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The U.S. Environmental Protection Agency announced Thursday tighter standards on ground-level ozone, which is often referred to as smog.

Last year, the EPA announced that it would consider changing the standard of 75 parts of ozone per billion parts of air to somewhere between 60 and 70 parts per billion, based on the recommendations of the agency's scientists. The agency later said it was considering a standard between 65 and 70 parts per billion, but accepted public comments on the standard of 60 parts of ozone per billion.

In its 627-page final rule, the EPA wrote that it chose 70 parts of ozone per billion parts of air after considering public comments. The agency did not issue a news release on the rules Thursday or hold a news conference, but the agency posted the final rule on its website.

Nationally, environmental and health groups decried the new standards as too high, and business groups were upset with a new standard being issued at all. But Arkansas Department of Environmental Quality Director Becky Keogh said she believed the state will be in compliance without having to change the way it operates.

"That standard we believe is a standard that is achievable in Arkansas," she said.

The standard was last updated in 2008. The final rule issued Thursday targets ground-level ozone, which is considered a public-health issue. Ozone that occurs at a higher atmospheric level, commonly called the ozone layer, is considered protective of the earth's atmosphere.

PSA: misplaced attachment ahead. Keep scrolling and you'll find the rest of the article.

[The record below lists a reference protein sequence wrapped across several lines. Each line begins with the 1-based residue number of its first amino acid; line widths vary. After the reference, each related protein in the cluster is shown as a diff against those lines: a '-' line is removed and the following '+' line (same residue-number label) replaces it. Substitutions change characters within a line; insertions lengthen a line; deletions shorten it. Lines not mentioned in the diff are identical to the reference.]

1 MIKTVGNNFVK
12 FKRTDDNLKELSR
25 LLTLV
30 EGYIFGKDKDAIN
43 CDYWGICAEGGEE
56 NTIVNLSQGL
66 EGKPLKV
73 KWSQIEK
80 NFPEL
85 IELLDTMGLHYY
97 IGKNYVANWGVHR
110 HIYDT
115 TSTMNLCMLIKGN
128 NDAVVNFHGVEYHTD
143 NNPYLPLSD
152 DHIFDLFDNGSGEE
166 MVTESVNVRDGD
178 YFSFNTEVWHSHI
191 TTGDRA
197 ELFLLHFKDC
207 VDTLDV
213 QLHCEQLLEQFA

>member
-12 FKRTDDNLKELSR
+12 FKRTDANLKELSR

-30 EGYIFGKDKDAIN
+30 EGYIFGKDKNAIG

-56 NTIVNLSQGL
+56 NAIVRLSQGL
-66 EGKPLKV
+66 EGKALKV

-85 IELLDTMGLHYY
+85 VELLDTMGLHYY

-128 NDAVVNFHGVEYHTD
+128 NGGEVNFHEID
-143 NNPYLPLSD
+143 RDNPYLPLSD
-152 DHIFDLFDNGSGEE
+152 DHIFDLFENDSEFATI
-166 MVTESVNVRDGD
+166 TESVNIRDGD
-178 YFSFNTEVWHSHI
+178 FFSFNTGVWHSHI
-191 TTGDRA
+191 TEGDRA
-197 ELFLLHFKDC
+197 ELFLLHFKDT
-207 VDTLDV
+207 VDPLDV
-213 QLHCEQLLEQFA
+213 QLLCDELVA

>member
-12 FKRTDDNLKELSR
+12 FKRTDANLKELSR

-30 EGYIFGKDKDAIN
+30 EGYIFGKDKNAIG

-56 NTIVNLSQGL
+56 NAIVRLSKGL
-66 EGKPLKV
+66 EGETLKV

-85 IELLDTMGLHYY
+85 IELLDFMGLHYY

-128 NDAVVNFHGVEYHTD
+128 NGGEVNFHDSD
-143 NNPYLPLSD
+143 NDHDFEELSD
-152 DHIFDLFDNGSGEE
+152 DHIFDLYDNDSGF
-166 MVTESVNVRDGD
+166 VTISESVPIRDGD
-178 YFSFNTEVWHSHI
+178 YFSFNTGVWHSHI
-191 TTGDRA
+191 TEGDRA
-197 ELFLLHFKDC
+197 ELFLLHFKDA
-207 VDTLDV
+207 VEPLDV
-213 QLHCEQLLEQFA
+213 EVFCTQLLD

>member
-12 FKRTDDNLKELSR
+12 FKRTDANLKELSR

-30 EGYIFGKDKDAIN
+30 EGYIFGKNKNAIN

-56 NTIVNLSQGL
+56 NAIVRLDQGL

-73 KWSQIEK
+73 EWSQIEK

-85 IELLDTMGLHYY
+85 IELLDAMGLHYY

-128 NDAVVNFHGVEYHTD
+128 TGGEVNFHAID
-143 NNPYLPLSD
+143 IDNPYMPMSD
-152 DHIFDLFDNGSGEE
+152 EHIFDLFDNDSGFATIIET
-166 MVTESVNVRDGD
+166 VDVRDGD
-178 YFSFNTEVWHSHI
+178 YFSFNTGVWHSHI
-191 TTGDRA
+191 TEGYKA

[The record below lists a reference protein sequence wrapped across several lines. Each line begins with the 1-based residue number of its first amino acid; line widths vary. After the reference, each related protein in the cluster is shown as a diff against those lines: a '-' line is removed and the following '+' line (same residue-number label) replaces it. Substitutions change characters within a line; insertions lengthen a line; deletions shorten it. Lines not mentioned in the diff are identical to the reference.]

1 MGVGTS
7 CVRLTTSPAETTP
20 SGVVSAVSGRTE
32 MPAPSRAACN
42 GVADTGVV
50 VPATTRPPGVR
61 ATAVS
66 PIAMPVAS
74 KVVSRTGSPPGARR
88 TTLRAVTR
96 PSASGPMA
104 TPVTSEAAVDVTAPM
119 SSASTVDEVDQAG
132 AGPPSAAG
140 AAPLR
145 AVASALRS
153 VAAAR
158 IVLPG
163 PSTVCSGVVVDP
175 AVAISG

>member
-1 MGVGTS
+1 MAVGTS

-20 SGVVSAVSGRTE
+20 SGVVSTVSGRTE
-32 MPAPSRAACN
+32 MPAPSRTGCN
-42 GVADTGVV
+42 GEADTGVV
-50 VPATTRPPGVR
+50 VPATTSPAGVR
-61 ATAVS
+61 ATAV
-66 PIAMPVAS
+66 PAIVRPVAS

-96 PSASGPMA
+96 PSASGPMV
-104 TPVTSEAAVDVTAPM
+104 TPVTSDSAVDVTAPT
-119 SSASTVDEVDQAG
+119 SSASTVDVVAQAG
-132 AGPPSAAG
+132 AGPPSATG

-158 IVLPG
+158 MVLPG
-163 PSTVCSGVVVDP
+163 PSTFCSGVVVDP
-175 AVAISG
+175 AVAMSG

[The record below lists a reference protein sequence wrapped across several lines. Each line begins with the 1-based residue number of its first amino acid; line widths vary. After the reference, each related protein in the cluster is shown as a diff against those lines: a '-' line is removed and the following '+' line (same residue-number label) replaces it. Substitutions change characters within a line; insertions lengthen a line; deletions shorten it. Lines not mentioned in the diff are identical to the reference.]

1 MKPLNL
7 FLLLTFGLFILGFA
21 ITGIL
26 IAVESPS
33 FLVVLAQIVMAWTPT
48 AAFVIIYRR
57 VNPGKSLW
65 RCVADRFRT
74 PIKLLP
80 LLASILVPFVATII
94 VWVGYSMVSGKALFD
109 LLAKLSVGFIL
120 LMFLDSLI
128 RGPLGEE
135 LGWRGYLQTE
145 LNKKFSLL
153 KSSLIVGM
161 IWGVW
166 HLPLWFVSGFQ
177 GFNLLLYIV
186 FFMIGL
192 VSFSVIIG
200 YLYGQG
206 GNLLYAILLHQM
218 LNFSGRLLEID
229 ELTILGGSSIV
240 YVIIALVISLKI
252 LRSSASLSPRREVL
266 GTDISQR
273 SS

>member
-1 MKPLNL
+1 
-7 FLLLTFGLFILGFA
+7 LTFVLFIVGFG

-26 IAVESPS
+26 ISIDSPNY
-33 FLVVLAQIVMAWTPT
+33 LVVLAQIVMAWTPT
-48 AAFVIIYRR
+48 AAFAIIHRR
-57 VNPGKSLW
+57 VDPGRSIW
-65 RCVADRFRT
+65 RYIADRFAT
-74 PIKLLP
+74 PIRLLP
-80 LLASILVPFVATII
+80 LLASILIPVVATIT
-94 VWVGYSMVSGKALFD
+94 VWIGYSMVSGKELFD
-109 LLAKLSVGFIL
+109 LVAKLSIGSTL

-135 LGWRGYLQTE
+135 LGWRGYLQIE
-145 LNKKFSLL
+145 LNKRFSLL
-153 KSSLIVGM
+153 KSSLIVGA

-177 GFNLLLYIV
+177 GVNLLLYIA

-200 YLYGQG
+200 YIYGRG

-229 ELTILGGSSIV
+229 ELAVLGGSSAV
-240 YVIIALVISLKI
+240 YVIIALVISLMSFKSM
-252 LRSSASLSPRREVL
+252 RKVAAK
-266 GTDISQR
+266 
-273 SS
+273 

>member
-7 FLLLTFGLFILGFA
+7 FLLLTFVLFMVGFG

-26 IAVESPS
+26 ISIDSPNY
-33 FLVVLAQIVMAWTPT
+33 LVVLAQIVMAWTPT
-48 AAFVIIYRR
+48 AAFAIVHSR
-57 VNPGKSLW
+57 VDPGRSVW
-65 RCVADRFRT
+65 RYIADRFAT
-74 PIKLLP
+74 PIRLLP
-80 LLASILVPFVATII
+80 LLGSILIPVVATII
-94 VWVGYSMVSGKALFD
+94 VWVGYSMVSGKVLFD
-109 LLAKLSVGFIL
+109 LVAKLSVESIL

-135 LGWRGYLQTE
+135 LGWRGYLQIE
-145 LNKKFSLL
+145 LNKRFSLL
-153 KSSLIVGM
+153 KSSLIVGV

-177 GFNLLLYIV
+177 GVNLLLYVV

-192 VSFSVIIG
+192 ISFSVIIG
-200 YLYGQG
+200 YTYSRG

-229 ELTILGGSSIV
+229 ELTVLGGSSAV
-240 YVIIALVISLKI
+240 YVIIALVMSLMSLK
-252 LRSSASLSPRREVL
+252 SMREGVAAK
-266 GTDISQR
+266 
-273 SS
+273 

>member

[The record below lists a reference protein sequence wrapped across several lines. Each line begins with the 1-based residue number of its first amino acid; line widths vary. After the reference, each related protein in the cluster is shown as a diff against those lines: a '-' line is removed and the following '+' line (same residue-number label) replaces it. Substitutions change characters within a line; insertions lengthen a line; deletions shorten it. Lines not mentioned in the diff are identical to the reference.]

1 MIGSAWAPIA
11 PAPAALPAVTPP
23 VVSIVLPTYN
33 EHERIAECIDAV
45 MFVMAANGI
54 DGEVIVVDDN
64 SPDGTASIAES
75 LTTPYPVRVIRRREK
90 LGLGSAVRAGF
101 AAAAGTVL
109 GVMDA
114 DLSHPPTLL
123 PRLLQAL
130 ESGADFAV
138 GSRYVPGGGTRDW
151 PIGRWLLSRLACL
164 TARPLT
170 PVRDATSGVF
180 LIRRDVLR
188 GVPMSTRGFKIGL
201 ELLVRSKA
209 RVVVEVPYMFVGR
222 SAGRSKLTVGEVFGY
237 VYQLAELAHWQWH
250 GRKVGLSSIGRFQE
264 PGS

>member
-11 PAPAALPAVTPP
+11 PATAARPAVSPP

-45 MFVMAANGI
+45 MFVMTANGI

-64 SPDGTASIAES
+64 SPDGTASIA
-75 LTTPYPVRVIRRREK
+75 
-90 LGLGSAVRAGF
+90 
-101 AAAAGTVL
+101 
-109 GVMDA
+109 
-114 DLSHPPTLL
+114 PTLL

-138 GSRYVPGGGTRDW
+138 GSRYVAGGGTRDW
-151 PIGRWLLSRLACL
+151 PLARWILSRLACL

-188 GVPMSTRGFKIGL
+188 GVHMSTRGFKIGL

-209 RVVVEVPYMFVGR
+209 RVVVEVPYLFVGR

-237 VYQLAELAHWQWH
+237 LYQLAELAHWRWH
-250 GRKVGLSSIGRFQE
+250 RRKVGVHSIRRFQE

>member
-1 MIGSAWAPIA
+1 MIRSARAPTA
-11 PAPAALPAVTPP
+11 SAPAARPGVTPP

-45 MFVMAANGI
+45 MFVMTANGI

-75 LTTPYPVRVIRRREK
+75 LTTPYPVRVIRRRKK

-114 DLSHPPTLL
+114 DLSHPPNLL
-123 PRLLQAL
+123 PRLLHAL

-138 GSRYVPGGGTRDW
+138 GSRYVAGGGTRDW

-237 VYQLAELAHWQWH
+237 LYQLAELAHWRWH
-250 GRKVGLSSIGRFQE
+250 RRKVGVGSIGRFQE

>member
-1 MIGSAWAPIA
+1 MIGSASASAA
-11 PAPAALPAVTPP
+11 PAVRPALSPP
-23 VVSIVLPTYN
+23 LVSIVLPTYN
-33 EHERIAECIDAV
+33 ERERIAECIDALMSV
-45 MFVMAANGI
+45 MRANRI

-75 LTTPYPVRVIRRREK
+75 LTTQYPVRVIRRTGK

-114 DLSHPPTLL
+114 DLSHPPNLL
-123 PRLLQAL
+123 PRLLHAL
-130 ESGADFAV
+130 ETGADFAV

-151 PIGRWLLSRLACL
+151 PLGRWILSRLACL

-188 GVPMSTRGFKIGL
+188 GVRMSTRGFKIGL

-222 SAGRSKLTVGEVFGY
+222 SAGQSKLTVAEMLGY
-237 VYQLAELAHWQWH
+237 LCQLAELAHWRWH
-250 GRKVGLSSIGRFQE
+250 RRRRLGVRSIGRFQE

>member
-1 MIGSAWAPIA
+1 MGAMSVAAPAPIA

Since a hot 2012, the Arkansas Department of Environmental Quality hasn't issued any "ozone-action" advisories, which are air-quality warnings most often targeted toward people with respiratory problems. Even after a hotter-than-average 2015 summer, ozone averages across the state continued to decline.

Ozone occurs naturally in the atmosphere but forms at ground level when car exhaust and industrial emissions react to high temperatures and sunlight.

Exposure to ground-level ozone can intensify allergies or respiratory problems for people who already have them.

Under worse weather conditions, high levels of ozone can create respiratory problems for anyone who goes outside.

An interactive map posted on the EPA's website Thursday showed that based on 2012-14 ozone averages, Pulaski and Crittenden counties were among several dozen counties nationwide that would not be considered in compliance with the new standard. But a second map anticipates that by 2025, nearly all of those counties -- including Pulaski and Crittenden -- will reach compliance without having to take any additional action to reduce emissions.